Wrightbus is to showcase the results of research carried out with Ricardo and other partners on the Thermal Energy Recovery Systems (TERS) project at the forthcoming Low Carbon Vehicle event at Millbrook, UK, in September.
The TERS project – which is a UK consortium led by Wrightbus and including Queen’s University Belfast, Revolve Technologies and Ricardo – has been carrying out research in a complex project, which aims to further reduce power consumption and CO2 emissions in hybrid diesel-electric buses.
The Wrightbus Gemini 2 Double Deck bus on display at the forthcoming LCV event at Millbrook on 4th – 5th September is in effect a mobile laboratory, fitted with a Waste Heat Recovery system which captures and converts energy in the form of waste heat from the engine exhaust and coolant.
The vehicle, which has kindly be provided to the consortium by FirstGroup PLC for the duration of the project, will stay on at Millbrook after the exhibition to complete SORT 1-3 cycles (Standardised On-Road Testing Cycling), benchmarking performance against baseline SORT tests carried out earlier on the same vehicle before the Waste Heat Recovery system was fitted.
The TERS project has sought to utilise market-leading technology to research, design and integrate pioneering thermal managing concepts into hybrid diesel-electric buses. The initial project aim was to reduce vehicle CO2 emissions by 10 per cent through the use of waste heat recovery systems while, further improving fuel consumption.
Heat lost in the exhaust of a modern diesel engine can represent up to 40 percent of the available chemical energy content of the fuel used by the vehicle. The TERS project therefore has focused on capturing this heat energy that would normally be wasted and converting it into useful power. The challenges are huge but the potential for fuel economy improvement is also significant.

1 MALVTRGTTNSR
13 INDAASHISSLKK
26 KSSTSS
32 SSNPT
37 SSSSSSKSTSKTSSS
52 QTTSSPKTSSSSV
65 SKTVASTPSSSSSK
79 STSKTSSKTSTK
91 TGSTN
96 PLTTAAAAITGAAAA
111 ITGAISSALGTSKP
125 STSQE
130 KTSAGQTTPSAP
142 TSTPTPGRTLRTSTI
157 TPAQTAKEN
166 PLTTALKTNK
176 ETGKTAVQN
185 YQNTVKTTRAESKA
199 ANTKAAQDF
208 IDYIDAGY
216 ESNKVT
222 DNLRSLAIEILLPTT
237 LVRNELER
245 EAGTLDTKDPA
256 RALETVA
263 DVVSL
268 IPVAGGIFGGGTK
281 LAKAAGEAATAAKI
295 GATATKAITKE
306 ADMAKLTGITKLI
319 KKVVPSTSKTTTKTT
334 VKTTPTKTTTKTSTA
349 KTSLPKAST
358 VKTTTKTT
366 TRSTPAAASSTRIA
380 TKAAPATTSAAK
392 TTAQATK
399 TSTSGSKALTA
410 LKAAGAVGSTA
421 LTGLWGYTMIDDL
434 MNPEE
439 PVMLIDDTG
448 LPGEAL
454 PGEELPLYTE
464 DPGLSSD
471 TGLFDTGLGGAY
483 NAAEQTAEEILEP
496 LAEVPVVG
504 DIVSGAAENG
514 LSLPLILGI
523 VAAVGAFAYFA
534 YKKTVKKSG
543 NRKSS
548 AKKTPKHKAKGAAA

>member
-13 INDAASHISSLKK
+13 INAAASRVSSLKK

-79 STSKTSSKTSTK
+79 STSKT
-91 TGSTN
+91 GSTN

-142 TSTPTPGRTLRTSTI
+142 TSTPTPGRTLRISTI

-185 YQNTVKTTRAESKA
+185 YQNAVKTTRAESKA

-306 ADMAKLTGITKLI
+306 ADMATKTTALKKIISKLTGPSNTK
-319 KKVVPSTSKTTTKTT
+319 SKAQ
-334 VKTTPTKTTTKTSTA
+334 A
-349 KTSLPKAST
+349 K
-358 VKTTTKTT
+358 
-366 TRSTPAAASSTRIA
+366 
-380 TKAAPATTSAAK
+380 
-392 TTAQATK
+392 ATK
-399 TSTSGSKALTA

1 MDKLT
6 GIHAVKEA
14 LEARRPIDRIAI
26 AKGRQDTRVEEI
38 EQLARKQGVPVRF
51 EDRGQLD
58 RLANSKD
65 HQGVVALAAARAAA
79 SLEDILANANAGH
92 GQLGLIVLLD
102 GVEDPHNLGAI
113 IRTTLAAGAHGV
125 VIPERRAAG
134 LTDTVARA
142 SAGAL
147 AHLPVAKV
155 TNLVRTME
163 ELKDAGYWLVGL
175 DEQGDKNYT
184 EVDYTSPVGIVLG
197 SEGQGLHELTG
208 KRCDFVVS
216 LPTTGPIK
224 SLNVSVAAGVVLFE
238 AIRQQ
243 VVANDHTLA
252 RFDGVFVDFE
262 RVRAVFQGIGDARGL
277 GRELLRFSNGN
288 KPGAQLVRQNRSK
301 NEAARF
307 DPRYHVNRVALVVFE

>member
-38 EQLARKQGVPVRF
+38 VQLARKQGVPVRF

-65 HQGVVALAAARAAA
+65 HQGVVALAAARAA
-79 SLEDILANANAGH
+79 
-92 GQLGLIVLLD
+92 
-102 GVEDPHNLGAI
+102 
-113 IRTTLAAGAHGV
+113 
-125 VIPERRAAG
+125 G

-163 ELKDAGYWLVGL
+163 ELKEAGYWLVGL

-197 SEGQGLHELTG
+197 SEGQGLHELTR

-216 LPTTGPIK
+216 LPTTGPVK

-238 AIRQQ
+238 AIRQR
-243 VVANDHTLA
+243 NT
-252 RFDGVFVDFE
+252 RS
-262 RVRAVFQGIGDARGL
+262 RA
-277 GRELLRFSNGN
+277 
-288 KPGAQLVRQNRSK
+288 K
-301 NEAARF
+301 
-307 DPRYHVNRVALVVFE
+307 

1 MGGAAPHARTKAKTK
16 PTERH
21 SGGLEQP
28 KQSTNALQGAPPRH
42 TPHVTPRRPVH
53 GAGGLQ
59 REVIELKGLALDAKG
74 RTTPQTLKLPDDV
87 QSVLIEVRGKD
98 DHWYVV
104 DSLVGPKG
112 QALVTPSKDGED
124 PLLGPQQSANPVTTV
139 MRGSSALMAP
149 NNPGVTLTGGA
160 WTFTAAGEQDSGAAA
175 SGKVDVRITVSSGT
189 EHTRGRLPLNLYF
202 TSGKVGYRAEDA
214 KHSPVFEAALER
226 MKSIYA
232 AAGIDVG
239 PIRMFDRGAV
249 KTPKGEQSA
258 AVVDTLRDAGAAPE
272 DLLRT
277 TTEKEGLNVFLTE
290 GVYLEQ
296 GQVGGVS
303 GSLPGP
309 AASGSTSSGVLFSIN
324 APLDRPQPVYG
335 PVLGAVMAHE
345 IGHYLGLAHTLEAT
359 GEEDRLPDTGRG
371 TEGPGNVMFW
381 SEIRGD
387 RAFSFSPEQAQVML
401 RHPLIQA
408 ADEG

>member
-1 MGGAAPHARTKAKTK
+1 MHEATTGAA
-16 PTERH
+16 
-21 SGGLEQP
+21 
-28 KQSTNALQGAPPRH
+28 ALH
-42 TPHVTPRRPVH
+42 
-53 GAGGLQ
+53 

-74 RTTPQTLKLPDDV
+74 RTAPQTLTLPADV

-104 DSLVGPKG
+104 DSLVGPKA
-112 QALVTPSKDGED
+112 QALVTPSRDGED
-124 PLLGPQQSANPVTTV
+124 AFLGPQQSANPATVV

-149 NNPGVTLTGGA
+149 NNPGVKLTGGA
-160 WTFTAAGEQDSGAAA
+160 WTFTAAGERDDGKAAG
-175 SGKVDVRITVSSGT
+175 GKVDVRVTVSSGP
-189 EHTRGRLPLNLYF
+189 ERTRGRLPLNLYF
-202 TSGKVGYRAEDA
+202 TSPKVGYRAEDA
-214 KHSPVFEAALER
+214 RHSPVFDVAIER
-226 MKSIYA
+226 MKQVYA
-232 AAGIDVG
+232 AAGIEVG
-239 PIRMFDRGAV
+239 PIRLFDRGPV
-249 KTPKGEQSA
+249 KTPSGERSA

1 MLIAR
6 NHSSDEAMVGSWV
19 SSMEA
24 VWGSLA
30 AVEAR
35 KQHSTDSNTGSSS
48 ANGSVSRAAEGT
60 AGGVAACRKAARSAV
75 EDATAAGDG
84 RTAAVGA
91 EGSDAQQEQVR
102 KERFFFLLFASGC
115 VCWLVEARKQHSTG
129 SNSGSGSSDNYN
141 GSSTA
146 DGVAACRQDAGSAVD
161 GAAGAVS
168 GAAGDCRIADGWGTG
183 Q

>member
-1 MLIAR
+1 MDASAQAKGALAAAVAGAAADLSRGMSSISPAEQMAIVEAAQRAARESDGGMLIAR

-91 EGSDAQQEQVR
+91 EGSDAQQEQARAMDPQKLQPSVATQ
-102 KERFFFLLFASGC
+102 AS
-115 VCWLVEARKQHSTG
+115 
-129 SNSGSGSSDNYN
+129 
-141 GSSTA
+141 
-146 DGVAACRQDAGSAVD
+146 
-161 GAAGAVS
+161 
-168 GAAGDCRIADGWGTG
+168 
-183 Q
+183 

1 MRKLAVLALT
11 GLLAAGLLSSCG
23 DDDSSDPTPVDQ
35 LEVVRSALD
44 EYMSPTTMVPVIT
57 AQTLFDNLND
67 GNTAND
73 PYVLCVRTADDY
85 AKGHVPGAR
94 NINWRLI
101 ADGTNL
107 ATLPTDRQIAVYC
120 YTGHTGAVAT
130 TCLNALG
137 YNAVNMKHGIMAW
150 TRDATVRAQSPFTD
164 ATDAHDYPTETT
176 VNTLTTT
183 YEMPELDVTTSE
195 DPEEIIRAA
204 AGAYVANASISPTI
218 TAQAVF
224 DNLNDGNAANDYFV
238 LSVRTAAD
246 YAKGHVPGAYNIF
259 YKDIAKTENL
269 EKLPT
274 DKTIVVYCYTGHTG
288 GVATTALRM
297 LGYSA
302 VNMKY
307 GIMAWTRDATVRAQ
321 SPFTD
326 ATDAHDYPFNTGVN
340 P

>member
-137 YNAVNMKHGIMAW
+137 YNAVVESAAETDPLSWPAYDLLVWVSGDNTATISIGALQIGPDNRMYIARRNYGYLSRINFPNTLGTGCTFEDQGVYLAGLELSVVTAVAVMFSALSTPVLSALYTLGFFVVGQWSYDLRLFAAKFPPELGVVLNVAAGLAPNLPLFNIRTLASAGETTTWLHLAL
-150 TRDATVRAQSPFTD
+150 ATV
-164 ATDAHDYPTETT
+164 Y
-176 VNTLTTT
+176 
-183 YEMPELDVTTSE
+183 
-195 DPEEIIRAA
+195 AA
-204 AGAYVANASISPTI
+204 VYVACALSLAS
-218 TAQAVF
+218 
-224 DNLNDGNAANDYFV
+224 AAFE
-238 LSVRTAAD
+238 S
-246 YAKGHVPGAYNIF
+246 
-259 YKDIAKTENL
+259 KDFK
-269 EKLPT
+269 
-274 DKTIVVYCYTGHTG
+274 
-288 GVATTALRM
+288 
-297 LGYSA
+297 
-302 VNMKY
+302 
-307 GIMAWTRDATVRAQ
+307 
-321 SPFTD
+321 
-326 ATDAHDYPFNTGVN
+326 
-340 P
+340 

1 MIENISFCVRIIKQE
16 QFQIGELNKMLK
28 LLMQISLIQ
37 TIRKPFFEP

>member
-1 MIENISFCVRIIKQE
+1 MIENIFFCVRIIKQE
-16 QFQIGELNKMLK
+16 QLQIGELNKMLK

As well as progressing important research work, the project has also created four new jobs at Queen’s University Belfast – three postgraduate and one post-doctoral position. All four graduates have been mentored throughout the development by University staff. In addition, six existing Wrightbus employees have also been heavily involved in the complex scheme, along with engineers and technical specialists from Revolve Technologies and Ricardo.
Partial funding for this important work has come from the Technology Strategy Board, which is in turn sponsored by the Department for Business, Innovation and Skills (BIS).
“This project has been on-going since 2011, with a good deal of work undertaken to date to develop and refine the system that we have on board today” said Wrightbus Project Manager Alister Hanna. “Initial testing has delivered some very encouraging results already, both in terms of fuel economy and CO2 emissions. The SORT cycle tests at Millbrook in September are the next phase in the project – when we have the results in, we will be looking at the potential for introducing some of the technologies that we and our partners have developed in the project into future production vehicles and potential off road applications.”
Visitors to the LCV show will have the opportunity to get on board the vehicle and see a live demonstration of the test system in operation, as well as to meet representatives from all four partners in the project.
A full copy of this press release, together with a leaflet describing the TERS project, are available from the link at the top right of this page.